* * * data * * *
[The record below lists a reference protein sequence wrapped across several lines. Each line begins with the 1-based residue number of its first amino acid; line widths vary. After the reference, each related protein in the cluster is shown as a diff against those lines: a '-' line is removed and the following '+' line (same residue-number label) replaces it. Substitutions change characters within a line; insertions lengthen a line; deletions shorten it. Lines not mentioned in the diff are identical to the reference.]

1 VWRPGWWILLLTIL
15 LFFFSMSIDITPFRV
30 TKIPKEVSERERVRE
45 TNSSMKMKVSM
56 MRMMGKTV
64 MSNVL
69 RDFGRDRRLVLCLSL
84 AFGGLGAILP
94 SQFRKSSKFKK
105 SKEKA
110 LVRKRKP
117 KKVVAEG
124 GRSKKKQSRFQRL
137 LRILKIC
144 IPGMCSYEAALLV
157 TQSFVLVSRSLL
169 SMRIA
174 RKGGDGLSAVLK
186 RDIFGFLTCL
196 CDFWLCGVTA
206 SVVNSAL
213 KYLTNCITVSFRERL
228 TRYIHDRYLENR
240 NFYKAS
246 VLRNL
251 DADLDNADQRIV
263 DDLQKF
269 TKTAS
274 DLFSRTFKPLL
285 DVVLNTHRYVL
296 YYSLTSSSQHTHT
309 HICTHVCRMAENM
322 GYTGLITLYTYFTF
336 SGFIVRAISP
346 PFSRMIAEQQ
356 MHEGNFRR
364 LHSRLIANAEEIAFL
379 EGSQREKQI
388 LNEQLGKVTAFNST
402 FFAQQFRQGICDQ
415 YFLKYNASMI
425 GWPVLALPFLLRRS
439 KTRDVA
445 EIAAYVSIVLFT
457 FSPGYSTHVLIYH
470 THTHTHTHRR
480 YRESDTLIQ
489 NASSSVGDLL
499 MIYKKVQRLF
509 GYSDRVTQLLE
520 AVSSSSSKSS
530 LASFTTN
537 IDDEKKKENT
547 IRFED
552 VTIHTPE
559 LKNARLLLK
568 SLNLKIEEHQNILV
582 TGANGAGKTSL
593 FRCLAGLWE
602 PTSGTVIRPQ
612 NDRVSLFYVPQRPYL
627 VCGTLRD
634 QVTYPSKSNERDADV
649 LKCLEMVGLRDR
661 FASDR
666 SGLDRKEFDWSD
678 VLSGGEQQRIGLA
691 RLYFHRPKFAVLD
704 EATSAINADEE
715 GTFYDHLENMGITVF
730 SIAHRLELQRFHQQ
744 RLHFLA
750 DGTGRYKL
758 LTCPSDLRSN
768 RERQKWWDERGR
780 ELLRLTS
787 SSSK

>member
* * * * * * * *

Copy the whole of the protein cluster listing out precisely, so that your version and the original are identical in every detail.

[The record below lists a reference protein sequence wrapped across several lines. Each line begins with the 1-based residue number of its first amino acid; line widths vary. After the reference, each related protein in the cluster is shown as a diff against those lines: a '-' line is removed and the following '+' line (same residue-number label) replaces it. Substitutions change characters within a line; insertions lengthen a line; deletions shorten it. Lines not mentioned in the diff are identical to the reference.]

1 VWRPGWWILLLTIL
15 LFFFSMSIDITPFRV
30 TKIPKEVSERERVRE
45 TNSSMKMKVSM
56 MRMMGKTV
64 MSNVL
69 RDFGRDRRLVLCLSL
84 AFGGLGAILP
94 SQFRKSSKFKK
105 SKEKA
110 LVRKRKP
117 KKVVAEG
124 GRSKKKQSRFQRL
137 LRILKIC
144 IPGMCSYEAALLV
157 TQSFVLVSRSLL
169 SMRIA
174 RKGGDGLSAVLK
186 RDIFGFLTCL
196 CDFWLCGVTA
206 SVVNSAL
213 KYLTNCITVSFRERL
228 TRYIHDRYLENR
240 NFYKAS
246 VLRNL
251 DADLDNADQRIV
263 DDLQKF
269 TKTAS
274 DLFSRTFKPLL
285 DVVLNTHRYVL
296 YYSLTSSSQHTHT
309 HICTHVCRMAENM
322 GYTGLITLYTYFTF
336 SGFIVRAISP
346 PFSRMIAEQQ
356 MHEGNFRR
364 LHSRLIANAEEIAFL
379 EGSQREKQI
388 LNEQLGKVTAFNST
402 FFAQQFRQGICDQ
415 YFLKYNASMI
425 GWPVLALPFLLRRS
439 KTRDVA
445 EIAAYVSIVLFT
457 FSPGYSTHVLIYH
470 THTHTHTHRR
480 YRESDTLIQ
489 NASSSVGDLL
499 MIYKKVQRLF
509 GYSDRVTQLLE
520 AVSSSSSKSS
530 LASFTTN
537 IDDEKKKENT
547 IRFED
552 VTIHTPE
559 LKNARLLLK
568 SLNLKIEEHQNILV
582 TGANGAGKTSL
593 FRCLAGLWE
602 PTSGTVIRPQ
612 NDRVSLFYVPQRPYL
627 VCGTLRD
634 QVTYPSKSNERDADV
649 LKCLEMVGLRDR
661 FASDR
666 SGLDRKEFDWSD
678 VLSGGEQQRIGLA
691 RLYFHRPKFAVLD
704 EATSAINADEE
715 GTFYDHLENMGITVF
730 SIAHRLELQRFHQQ
744 RLHFLA
750 DGTGRYKL
758 LTCPSDLRSN
768 RERQKWWDERGR
780 ELLRLTS
787 SSSK

>member